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The Last Days of the Late, Great State of California

The Last Days of the Late Great State of California What would happen to California and to the rest of the world if the Big One hit Told from the point of view of a historian writing two years after an earthquake has totally destroyed California Most

  • Title: The Last Days of the Late, Great State of California
  • Author: Curt Gentry
  • ISBN: 9780891740216
  • Page: 322
  • Format: Paperback
  • What would happen to California, and to the rest of the world, if the Big One hit Told from the point of view of a historian writing two years after an earthquake has totally destroyed California Most of the book is an insider s eye view of California politics in the 1950s and 1960s.

    • ✓ The Last Days of the Late, Great State of California || ↠ PDF Download by è Curt Gentry
      322 Curt Gentry
    • thumbnail Title: ✓ The Last Days of the Late, Great State of California || ↠ PDF Download by è Curt Gentry
      Posted by:Curt Gentry
      Published :2020-04-19T04:02:19+00:00

    About "Curt Gentry"

    1. Curt Gentry

      Curt Gentry is an American writer He is best known for co writing the book Helter Skelter with Vincent Bugliosi 1974 , which detailed the Charles Manson murders Frame Up was a nominee for the 1968 Edgar Award from the Mystery Writers of America for Best Fact Crime book.Helter Skelter won a 1975 Edgar Award from the Mystery Writers of America for Best Fact Crime book.J.Edgar Hoover won the 1992 PEN Center West Literary Award for Non Fiction.Gentry lives in San Francisco, California.

    691 Comments

    1. I grew up in CA and was in my 20s in the 1960s, so I really enjoyed the CA history this author details in the this book about the demise of CA in 1969 by a 9 Richter scale earthquake. The first 300 pages are history and non-fiction, including: Governor Pat Brown's administration; the political campaign between Pat Brown and Ronald Reagan; the Watts riots; the Free Speech Movement in Berkeley; conservative enclaves such as Orange County; Cezar Chavez and the United Farm Workers Union; saving the [...]


    2. What would the world be without California? The second portion of the book, about its latter quarter, attempts to answer this question by exploring contemporary Californian contributions, covering exports and technological advances. The bulk of the work, though, is a perspective-driven history of the state which focuses on the sixties in particular. I learned tons from this book (including, I must say, not to gild Reagan's reputation), and would recommend it as a supplement for, say, the Kevin S [...]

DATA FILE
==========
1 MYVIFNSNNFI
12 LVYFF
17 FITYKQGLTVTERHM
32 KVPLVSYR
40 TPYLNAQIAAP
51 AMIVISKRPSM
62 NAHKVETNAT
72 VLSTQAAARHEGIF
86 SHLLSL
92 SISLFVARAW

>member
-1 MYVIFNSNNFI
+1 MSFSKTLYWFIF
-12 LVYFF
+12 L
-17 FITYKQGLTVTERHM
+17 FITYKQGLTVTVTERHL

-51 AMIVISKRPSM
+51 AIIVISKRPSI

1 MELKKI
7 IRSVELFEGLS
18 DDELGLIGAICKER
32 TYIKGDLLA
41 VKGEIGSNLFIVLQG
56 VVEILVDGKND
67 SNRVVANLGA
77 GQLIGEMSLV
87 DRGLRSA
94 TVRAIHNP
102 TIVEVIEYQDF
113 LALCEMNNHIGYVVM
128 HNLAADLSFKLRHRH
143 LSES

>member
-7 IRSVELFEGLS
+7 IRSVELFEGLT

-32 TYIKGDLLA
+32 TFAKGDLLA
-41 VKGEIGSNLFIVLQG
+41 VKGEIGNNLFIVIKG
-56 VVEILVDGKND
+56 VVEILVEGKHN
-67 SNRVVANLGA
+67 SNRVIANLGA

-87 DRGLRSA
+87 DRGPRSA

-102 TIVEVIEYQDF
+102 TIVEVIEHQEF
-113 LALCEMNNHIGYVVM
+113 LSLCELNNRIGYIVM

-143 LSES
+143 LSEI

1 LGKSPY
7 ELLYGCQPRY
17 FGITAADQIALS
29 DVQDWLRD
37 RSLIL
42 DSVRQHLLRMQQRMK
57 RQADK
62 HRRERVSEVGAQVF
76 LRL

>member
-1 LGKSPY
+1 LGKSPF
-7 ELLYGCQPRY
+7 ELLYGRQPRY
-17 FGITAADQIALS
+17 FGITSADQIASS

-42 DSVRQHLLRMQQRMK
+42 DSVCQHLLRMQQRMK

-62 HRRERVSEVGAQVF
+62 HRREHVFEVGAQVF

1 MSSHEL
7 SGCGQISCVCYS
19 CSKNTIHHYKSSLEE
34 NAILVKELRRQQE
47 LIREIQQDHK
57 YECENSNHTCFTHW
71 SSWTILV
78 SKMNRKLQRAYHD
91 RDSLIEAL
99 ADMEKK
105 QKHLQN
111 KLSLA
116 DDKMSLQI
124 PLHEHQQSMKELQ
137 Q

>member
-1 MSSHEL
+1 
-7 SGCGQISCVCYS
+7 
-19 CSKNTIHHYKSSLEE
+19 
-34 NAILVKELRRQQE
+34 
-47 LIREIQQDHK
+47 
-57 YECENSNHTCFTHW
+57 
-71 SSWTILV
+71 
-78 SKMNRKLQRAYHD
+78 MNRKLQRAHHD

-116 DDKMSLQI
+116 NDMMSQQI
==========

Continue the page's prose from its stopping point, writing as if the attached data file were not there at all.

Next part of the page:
3. Read this when I first moved to California. Some of it is interesting, definitely worth reading. My favorite story was about the first known nymphomaniac in California, Lucinda. She travelled in a wagon train. They gave her to the Indian, but the Indians gave her back.



    4. This book is interesting in an odd way. Written in 1968, it purports to have been written in 1972, approximately three years after the Great Quake that Wrecked California. The first three chapters in the book, California North, Central Valley, and California South, actually cover the history of the 1966 gubernatorial election between Pat Brown and Ronald Reagan as well as other tidbits of the "California Experience". I found some things I didn't know about the history of that election as well as [...]


    5. Basic premise: California has perished in some sort of seismic cataclysm. Let us review what we knew of California! A combination of Twain-ish weirdo history, occasionally boring electoral politics (look, I know I should be way more interested in how Ronald Reagan got elected governor, but I'm just not), and apocalyptic novel. Very much appealed to the occasional California chauvinist in me, though I had to hold my nose through the inclusion of "freedom for gay people" on lists of the late great [...]


    6. A lot of information about the state. Read it many years ago when living there and never forgot it.Must read for every Californian, native or otherwise. Some information is outdated, of course, but still a great read.


    7. This is one of my all-time favorites, an allegorical history of California (as goes California, so goes the nation). Why oh why can't this be in print again, and required reading in all US history/civics classes?


    8. Because I've lived in California since the 1960s, I find this book fun to read, but slightly outdated. So much has happened to the state since this book was written that a sequel might be needed.


    9. Read this book, then look again at the publishing date and you will say, "How could this have been written in 1969?" Curt Gentry(view spoiler)[ was able to predict so much that has occurred in California over the last 40 years, perhaps he is a modern age Nostradamus. (hide spoiler)]


    10. This book was written in 1971 and in the form of a documentary. Its really a love story about California but its fascinating to read about the actual rise of California and its fictional demise to a horrible earthquake. A great, quick and interesting read.


    11. I saw this in the Bookworm, but didn't pick it up and rather regret that. I'd like to see an updated edition, though.


    12. Did not live up to the potential of its title. It was going for a satirical political commentary, but it doesn't push hard enough to be very successful either as a satire or a political commentary.


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